For the new generation of Ivy Bridge processors, Intel has designed a new line of motherboard chipsets - the 7 series. The most high-end of the different chipsets, and therefore the most interesting for hardware fans, is the Intel Z77. This chipset, which can be seen as the successor to the Intel Z68, offers the widest array of features and the best overclocking potential of the entire 7 series.
The new Ivy Bridge processors use the same Socket 1155 processor socket as the current Sandy Bridge processors. The Intel Z77 and the other 7-series chipsets are therefore intended for Socket 1155 motherboards. Additionally, the new platform is both forward and backward compatible. This means that existing Sandy Bridge processors will work fine in the new 7-series chipset motherboards (providing the correct BIOS is created) and also that Ivy Bridge processors will work in existing 6-series chipset motherboards.
This backward compatibility means that we are already able to extensively test the new Z77 boards with a current generation Sandy Bridge processor. Equipped with an Intel Core i5 2500K, we put no less than 20 Z77 mainboards through their paces.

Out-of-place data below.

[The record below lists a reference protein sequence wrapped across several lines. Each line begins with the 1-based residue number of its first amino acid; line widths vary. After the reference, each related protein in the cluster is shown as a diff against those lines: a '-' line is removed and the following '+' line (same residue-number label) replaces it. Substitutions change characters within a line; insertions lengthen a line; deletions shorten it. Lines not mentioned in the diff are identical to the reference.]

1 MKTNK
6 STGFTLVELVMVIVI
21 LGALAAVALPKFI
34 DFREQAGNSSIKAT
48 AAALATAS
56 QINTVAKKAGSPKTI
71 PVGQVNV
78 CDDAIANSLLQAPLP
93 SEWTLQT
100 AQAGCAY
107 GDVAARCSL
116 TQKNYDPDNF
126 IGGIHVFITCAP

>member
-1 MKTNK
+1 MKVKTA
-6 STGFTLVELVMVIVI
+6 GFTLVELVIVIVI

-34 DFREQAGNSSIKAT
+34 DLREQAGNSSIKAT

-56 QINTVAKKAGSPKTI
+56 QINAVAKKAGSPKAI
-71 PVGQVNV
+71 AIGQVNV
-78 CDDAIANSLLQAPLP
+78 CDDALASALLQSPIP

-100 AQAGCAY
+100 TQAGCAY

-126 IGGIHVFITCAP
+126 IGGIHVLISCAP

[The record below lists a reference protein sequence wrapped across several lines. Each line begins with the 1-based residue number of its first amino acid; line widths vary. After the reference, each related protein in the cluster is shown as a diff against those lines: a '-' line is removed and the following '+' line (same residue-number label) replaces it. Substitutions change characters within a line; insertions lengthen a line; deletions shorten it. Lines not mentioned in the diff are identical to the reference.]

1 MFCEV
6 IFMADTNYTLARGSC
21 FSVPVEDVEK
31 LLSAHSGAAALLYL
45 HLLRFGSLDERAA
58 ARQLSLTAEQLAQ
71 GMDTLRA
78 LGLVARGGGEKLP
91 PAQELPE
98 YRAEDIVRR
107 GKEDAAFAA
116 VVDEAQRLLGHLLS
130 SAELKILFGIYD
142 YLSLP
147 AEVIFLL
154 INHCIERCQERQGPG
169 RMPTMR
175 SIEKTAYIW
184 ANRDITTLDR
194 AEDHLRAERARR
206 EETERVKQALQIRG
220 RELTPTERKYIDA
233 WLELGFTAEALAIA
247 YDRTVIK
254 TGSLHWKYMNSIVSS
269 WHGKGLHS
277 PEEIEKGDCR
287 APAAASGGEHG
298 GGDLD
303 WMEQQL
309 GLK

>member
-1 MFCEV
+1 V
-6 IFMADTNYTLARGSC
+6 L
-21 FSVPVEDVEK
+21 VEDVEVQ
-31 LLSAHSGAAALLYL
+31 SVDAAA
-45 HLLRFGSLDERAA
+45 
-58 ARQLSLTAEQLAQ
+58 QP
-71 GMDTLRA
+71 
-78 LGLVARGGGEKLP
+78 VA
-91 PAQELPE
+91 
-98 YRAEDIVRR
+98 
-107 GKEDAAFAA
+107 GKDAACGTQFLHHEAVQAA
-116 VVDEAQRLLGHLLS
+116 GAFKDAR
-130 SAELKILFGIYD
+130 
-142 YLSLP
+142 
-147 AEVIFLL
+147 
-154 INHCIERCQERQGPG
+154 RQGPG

The Z77 makes it possible to extensively overclock K-series processors, just like Z77's predecessors Z68 and P67. On the Socket 1155 platform the PCI-Express controller for the graphics cards is integrated into the processor, instead of the chipset. This remains the case with Ivy Bridge, although PCI-Express has been upgraded from 2.0 to 3.0. Motherboards with the Z77 chipset have the same option as the Z68 chipset to divide the 16 PCI-Express lanes into 2 x 8 lanes, for SLI or Crossfire configurations. What's new is the possibility to split the lanes into 1 x 8 and 2 x 4 lanes. This option exists in order to use the Intel Thunderbolt controller on four PCI-Express 3.0 lanes on future Z77 motherboards. You can read rest of the 20 Intel Z77 motherboards previewed and compared on Hardware.info.